there’ll be no more sorrow there.
When Cold and sluggish drops,
offtty marble brow ;
Tlreok ferth ip songs of Joyfnlncss,
Let heaven begin below.
then to my raptured ears
Let ondjswoet song be given;
Let musc charm me last on earth.
And greet me first in heaven,
ji Chorus.
When the last moments come,
Of, watch my dying fece;
Xo catch the bright seraphic glow,
Which h each feature plays.
Tjion close my sightless eyes.
And layino down to rest;
And chug) my cold and Icy hands,
Upon my lifeless breast.
When ’round my lifeless day,
Amcmble those I love;
Thentinp of heaven, delightful heaven,
My glorious home above.
years she had resided with her aged grand
As may well be supposed, tall things
• considered, these three persons were in
great tribulation. A bloody death stared
them in the face, as they could not con
template their fearftil fete with anything
like calmness.
, Qld Mrs. Habner and Maiy Morton
were weeping and moaning wringing their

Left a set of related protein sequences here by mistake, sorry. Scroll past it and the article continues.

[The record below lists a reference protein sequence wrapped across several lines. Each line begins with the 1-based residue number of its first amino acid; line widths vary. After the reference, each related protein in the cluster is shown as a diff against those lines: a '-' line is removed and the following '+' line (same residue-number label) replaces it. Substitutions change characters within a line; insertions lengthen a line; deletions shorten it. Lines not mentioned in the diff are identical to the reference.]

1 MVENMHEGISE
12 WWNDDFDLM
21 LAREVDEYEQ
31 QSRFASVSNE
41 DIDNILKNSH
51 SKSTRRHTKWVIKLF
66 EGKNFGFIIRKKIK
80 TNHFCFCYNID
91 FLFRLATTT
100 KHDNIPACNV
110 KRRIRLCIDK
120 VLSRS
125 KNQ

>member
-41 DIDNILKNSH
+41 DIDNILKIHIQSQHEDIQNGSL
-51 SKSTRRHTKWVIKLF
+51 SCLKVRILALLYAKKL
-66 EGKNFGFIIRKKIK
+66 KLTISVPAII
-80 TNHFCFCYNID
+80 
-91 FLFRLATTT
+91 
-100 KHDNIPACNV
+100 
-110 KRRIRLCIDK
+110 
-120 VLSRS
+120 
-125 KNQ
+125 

alternately embracing each
other j alyj old Mr. Habner was tottering
up and down the room, a picture of the
deepest distress.
Suddenly the wife arrested his steps by
saying— r J
u Father, father, ft is too dreadful to
stay here and be murdered ! pon’t you
think we might escape if we were to try ?”
“ ft would be but precipitating our fate,
wife, was the tremulous reply. «\y e
should not know which way to turn, and
more than likely, should run into the
greatest danger the first thing. We must
bear the worst, which will come soon
enough, knowing and believing that the
Lord does all things for the best—bear it
too, we had better, with as few vain re